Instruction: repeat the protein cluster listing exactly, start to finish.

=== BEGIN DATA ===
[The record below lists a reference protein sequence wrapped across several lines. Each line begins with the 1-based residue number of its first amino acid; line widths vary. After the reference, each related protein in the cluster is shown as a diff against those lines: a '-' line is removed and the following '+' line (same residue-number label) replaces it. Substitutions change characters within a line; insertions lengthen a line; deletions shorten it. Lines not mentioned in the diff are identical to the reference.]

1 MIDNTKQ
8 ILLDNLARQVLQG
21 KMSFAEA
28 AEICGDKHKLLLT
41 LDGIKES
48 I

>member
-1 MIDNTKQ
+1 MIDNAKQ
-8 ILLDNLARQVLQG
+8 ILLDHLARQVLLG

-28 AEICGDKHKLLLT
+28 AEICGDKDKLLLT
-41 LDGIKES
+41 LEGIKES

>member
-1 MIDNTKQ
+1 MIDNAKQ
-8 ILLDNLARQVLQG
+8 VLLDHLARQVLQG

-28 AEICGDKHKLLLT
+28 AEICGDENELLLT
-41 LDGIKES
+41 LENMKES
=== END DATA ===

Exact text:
[The record below lists a reference protein sequence wrapped across several lines. Each line begins with the 1-based residue number of its first amino acid; line widths vary. After the reference, each related protein in the cluster is shown as a diff against those lines: a '-' line is removed and the following '+' line (same residue-number label) replaces it. Substitutions change characters within a line; insertions lengthen a line; deletions shorten it. Lines not mentioned in the diff are identical to the reference.]

1 MIDNTKQ
8 ILLDNLARQVLQG
21 KMSFAEA
28 AEICGDKHKLLLT
41 LDGIKES
48 I

>member
-1 MIDNTKQ
+1 MIDNAKQ
-8 ILLDNLARQVLQG
+8 ILLDHLARQVLLG

-28 AEICGDKHKLLLT
+28 AEICGDKDKLLLT
-41 LDGIKES
+41 LEGIKES

>member
-1 MIDNTKQ
+1 MIDNAKQ
-8 ILLDNLARQVLQG
+8 VLLDHLARQVLQG

-28 AEICGDKHKLLLT
+28 AEICGDENELLLT
-41 LDGIKES
+41 LENMKES